Early years sector faces no action by consumer watchdog
Tuesday, July 28, 2020
The UK’s markets and competition watchdog will not take any enforcement action against childcare providers following a probe into alleged unfair treatment of consumers during lockdown, the Competitions and Market Authority (CMA) has said.
The CMA included childcare and early years providers alongside wedding planners and holiday accommodation companies in an investigation over a rise in complaints relating to cancellations and refunds due to the Covid-19 pandemic.
In an open letter to the sector about the investigation, Gordon Ashworth, director of the CMA consumer group, found that “whilst the vast majority of providers were striving to reach fair arrangements with consumers in very challenging circumstances, there remained concerns that some were treating consumers unfairly.”
Ashworth’s letter advises providers to “take any necessary steps to ensure compliance with consumer law” noting three issues “which have caused some problems in the sector”.
It states that in some cases providers have charged “full or excessively large fees for services which are not being carried out due to the pandemic public health restrictions and government guidance.”
The CMA’s view is that “consumers should not have to pay for services that cannot be provided and should also be offered a refund where services are paid for in advance but do not take place as agreed in the contract”.
Some providers were also relying on “unfair cancellations terms” in contracts with parents resulting in them being charged high cancellation fees, Ashworth adds.
The letter also criticises some providers over “putting unfair pressure on consumers to agree to make payments by threatening that the child’s place will be lost or the provider will go out of business”.
Ashworth says: “Our view is that where legislation or other lockdown measures mean parents cannot make use of these services for a period of time, it is likely to be an unfair and illegal practice to warn or threaten to remove a child’s place unless the parent continues to pay full or substantially full fees during periods of lockdown.”
Concluding, Ashworth says no action will be taken against providers but the CMA will continue to monitor the sector.
The Early Years Alliance (EYA) said it was “glad” of the outcome and welcomed Ashworth’s “of the significant financial pressure that childcare settings have faced which, as we know, are the result of years of inadequate funding.”
A recent report by the alliance warns that nurseries and childminders face “mass closure” due to the financial impact of Covid-19 on the sector.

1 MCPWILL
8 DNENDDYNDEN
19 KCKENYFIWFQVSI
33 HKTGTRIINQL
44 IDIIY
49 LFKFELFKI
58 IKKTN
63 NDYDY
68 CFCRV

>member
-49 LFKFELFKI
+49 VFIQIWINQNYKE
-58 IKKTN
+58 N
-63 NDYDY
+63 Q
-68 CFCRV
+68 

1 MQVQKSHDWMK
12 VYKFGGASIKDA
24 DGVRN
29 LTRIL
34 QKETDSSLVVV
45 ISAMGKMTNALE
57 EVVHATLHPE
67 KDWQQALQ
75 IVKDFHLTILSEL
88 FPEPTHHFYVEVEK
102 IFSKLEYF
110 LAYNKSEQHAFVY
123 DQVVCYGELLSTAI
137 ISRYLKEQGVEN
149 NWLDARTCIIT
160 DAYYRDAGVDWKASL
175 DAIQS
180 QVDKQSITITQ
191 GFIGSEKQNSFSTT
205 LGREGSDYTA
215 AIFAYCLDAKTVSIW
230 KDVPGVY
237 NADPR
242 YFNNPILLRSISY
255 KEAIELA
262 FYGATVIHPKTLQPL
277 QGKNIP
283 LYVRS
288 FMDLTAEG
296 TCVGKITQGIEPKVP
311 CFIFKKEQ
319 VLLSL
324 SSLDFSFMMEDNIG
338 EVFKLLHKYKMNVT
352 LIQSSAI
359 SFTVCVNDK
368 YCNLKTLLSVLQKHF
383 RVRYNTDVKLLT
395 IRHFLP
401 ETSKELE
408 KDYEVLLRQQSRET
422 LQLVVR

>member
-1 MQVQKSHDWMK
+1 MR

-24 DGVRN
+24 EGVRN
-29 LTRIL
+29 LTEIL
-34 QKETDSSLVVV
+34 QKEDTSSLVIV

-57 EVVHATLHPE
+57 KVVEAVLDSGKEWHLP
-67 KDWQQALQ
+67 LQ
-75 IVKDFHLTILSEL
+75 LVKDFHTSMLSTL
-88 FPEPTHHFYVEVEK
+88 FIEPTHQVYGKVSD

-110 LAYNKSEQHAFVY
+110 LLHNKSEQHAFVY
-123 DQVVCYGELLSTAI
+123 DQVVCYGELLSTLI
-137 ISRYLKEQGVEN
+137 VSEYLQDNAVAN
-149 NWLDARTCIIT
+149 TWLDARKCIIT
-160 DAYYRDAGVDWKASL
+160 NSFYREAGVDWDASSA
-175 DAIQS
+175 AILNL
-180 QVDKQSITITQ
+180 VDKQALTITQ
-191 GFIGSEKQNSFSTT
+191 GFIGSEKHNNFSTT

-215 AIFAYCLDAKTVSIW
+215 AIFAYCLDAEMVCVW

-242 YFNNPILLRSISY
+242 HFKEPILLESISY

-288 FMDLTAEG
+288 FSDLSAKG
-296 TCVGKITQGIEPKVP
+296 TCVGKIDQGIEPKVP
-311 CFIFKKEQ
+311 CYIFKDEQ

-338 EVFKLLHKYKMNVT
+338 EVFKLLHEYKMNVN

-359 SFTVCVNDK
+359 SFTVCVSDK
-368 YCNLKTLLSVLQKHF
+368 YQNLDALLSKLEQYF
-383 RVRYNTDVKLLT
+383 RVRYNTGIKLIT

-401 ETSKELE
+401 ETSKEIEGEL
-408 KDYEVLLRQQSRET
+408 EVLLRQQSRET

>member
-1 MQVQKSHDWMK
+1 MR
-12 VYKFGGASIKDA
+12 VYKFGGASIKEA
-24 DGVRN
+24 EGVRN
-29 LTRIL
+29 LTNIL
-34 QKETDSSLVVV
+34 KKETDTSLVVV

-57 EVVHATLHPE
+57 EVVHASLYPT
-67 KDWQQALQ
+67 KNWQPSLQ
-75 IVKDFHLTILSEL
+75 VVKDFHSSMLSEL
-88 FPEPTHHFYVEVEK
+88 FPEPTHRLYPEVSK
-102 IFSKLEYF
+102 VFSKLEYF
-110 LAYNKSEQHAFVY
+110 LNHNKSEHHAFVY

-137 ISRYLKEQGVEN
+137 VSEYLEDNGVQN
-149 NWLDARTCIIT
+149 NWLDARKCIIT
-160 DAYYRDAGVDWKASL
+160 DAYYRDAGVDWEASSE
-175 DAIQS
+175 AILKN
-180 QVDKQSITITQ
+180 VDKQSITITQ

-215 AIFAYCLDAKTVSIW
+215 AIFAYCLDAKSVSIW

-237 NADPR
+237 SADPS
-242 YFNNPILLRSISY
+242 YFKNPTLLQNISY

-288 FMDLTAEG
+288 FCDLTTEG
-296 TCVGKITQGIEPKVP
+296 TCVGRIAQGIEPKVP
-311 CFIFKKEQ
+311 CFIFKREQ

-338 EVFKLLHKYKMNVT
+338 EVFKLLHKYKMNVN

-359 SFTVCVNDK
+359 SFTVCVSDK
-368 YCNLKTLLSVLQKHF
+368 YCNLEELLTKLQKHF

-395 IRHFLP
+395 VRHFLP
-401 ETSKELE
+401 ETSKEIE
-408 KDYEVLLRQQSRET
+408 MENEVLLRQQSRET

Neil Leitch, chief executive of the EYA, said: “Given how vital the early years sector is to society as a whole, no provider should have ever been put in a position where they were forced to ask parents for the financial support they should have been getting from the government.
"With more local lockdowns - or even a second coronavirus wave - widely expected, there is a real possibility that childcare providers may be ordered to temporarily close once again, meaning another huge drop in parental income for already-struggling nurseries, pre-schools and childminders.
"It is vital, therefore, that the government commits to giving the sector the financial support it needs, when it needs it - otherwise, we risk seeing many more childcare providers being forced to shut their doors for good."
Purnima Tanuku, chief executive of National Day Nurseries Association (NDNA) praised the investigation saying “the CMA has taken time to listen and understand the immense pressure providers were and still are under and recognised this in the context of consumer law.”
“These have been very challenging times for parents and providers. We welcome the fact that the CMA has decided to issue advice to the sector on staying within the regulations and understanding their obligations so that parents and providers get the best results, rather than take enforcement action,” said Tanuku.
Liz Bayram, chief executive of the Professional Association for Childcare and Early Years (PACEY), added: "We issued advice during lockdown that made clear what was reasonable and fair to expect in terms of support from parents and what was not. We know the vast majority of our members followed this advice, did not charge parents during lockdown or have asked for small voluntary contributions. Those who used PACEY’s model contracts will have already been well within consumer law requirements.
"These have been challenging times for parents and providers and, whilst clearly a tiny minority of providers didn’t follow good practice, it is important to recognise that the CMA has decided to issue supportive advice to the sector rather than take enforcement action."